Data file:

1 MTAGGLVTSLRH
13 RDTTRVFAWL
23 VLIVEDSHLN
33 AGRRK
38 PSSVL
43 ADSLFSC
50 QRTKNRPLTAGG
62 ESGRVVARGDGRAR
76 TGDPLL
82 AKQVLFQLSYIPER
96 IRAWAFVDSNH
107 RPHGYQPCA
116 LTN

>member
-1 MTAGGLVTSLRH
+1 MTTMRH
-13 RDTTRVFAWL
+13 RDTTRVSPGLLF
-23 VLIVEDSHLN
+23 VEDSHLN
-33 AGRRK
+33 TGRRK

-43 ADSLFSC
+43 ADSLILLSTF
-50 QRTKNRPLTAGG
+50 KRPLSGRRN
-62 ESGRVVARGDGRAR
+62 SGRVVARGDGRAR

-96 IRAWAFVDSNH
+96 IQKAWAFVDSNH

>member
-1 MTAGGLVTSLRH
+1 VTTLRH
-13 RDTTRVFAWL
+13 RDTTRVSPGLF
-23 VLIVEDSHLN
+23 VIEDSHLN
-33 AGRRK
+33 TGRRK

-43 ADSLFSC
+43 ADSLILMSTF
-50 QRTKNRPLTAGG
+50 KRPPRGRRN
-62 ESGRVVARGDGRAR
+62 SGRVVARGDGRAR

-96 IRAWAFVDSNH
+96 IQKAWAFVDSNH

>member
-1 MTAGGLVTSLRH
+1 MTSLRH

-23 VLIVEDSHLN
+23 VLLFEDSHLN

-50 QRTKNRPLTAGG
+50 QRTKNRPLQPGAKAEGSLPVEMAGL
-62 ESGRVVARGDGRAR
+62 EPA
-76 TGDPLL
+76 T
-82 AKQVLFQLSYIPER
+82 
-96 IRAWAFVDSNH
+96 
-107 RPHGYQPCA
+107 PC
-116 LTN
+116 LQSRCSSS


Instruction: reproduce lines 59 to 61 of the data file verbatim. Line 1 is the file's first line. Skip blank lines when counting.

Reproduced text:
-82 AKQVLFQLSYIPER
+82 
-96 IRAWAFVDSNH